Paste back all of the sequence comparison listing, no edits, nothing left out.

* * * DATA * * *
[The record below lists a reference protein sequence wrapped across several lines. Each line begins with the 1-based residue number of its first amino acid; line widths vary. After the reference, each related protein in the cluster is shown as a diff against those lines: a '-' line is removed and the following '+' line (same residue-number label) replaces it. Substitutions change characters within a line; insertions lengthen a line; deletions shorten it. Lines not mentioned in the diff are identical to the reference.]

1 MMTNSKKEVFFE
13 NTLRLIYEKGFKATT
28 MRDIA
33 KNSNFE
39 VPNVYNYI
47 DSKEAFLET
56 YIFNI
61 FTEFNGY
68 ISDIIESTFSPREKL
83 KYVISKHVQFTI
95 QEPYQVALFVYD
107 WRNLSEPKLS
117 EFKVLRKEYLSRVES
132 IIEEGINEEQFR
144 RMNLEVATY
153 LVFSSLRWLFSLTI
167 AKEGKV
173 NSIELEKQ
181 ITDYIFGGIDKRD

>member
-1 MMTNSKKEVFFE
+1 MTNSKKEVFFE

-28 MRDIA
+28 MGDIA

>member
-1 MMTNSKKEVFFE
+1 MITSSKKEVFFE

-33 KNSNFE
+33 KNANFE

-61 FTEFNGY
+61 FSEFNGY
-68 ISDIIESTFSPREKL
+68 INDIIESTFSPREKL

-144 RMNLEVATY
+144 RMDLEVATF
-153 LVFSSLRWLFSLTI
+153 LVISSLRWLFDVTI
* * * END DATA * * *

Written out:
[The record below lists a reference protein sequence wrapped across several lines. Each line begins with the 1-based residue number of its first amino acid; line widths vary. After the reference, each related protein in the cluster is shown as a diff against those lines: a '-' line is removed and the following '+' line (same residue-number label) replaces it. Substitutions change characters within a line; insertions lengthen a line; deletions shorten it. Lines not mentioned in the diff are identical to the reference.]

1 MMTNSKKEVFFE
13 NTLRLIYEKGFKATT
28 MRDIA
33 KNSNFE
39 VPNVYNYI
47 DSKEAFLET
56 YIFNI
61 FTEFNGY
68 ISDIIESTFSPREKL
83 KYVISKHVQFTI
95 QEPYQVALFVYD
107 WRNLSEPKLS
117 EFKVLRKEYLSRVES
132 IIEEGINEEQFR
144 RMNLEVATY
153 LVFSSLRWLFSLTI
167 AKEGKV
173 NSIELEKQ
181 ITDYIFGGIDKRD

>member
-1 MMTNSKKEVFFE
+1 MTNSKKEVFFE

-28 MRDIA
+28 MGDIA

>member
-1 MMTNSKKEVFFE
+1 MITSSKKEVFFE

-33 KNSNFE
+33 KNANFE

-61 FTEFNGY
+61 FSEFNGY
-68 ISDIIESTFSPREKL
+68 INDIIESTFSPREKL

-144 RMNLEVATY
+144 RMDLEVATF
-153 LVFSSLRWLFSLTI
+153 LVISSLRWLFDVTI